So, you’ve been working from home for the first time ever over the past couple of months of COVID craziness. And even though you kinda liked it for the change of pace at first—sleep in a little later, no need to get dressed up, the morning commute was cut back to the ten seconds needed to shuffle from the bedroom to the home office, etc.—the fun just didn’t last because you began to feel trapped.
Actually, “trapped” is probably putting it mildly. While there were great trade-offs that made working from home seem like a break from the office grind, you soon began to feel like you were in a 24-7 prison cell. Okay, solitary confinement. On Devil’s Island. With kids. Bored kids.
No surprise that you began to long for the day when the pandemic would be over. For the day you could once more embrace the escape offered by a daily two-hour commute and a sealed cubicle far away from spouse and kids and pets. For the 9-5 routine to come back so that you weren’t expected to parent your kids and work associates, answer texts around the clock, and sit in on evening Zoom meetings because of somebody else’s new daytime commitments.
Many aspects of working from home during the pandemic have been horrible. No argument there. This has been an incredibly stressful time just given the health implications of the coronavirus, let alone hair-pulling additions like the sudden move to working from home, the almost complete lack of preparation for this Great Remote Work Experiment, and crazy schedules as everyone makes this massive adjustment. Oh, and let’s not forget the fact that you’re either completely isolated right now if you live alone or you’re cooped up with a spouse and kids and maybe even a couple of passive-aggressive cats not exactly thrilled that you’re at home a whole lot more than usual.
Just don’t judge what working from home is like solely from what you have experienced over the past couple of months. I’ve mostly worked from home since 1997, and I firmly believe that this is the better way. Workplace flexibility improves your work-life balance, bank account, stress level, fitness level (well, in theory, er, no comment here from me), and productivity. That’s especially apparent when you’re in a community—sales pitch alert—like the St. Lawrence River Region, with spacious homes, lots of green space, and an overall quality of living quotient that big cities cannot match.
Those stuck at home these days are not seeing what remote work actually is during regular times. The biggest change is the sense of isolation. Having a flexible work arrangement—especially if it includes the ability to work outside of the usual 9-5 office schedule—doesn’t help much if everything is closed. I have always enjoyed the ability to binge work, do a lot of jobs at night with the house quiet in the wee hours, and get out during the day. Sometimes that meant meeting friends for lunch or a coffee. Sometimes that meant a meeting out of town. Sometimes that meant grabbing a matinee movie, or hitting up some shops on a quiet weekday afternoon before going home to grind out work assignments in the evening.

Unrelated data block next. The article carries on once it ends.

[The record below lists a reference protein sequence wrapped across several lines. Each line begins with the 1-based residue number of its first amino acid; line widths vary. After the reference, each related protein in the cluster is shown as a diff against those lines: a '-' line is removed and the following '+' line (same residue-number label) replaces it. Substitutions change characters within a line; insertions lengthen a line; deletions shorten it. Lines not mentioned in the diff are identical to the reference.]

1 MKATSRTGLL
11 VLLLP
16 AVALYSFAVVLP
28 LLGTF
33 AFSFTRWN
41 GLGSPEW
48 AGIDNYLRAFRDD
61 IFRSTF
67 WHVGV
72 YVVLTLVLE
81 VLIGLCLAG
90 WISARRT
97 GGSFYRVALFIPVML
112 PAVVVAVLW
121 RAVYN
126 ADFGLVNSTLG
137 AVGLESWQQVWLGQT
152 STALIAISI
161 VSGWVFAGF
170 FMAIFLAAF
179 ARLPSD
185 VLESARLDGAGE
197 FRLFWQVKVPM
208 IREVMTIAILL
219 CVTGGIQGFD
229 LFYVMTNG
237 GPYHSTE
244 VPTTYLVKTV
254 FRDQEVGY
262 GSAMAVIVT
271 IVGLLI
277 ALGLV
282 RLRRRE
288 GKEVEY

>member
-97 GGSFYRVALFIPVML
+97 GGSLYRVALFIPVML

All that came to a sudden halt in mid-March with the COVID-19 lockdown. My work schedule had already changed to a more regular schedule before the virus hit, but closing almost all of society killed the ability to do much of anything outside of work. If anything, the lockdown made me feel more like I was stuck in a 9-5 office job with no freedom. I may be working mostly from my home office, but I might as well be chained to a desk in a cubicle farm for all the ability I have to enjoy my flexible working arrangements.
Remember that none of this is normal. Working from home isn’t causing the collar to feel a little too tight right now. Blame that feeling on the restrictions forced on us all thanks to the pandemic. We’re all longing to get out of the house. But don’t be in too much of a rush to abandon the home office and go back to the way things used to be (if that will even be possible). Working from home will get better for everyone as we move through this crisis and adjust to a new workplace reality that will be better for employer, employee, and society as a whole. Just give it time.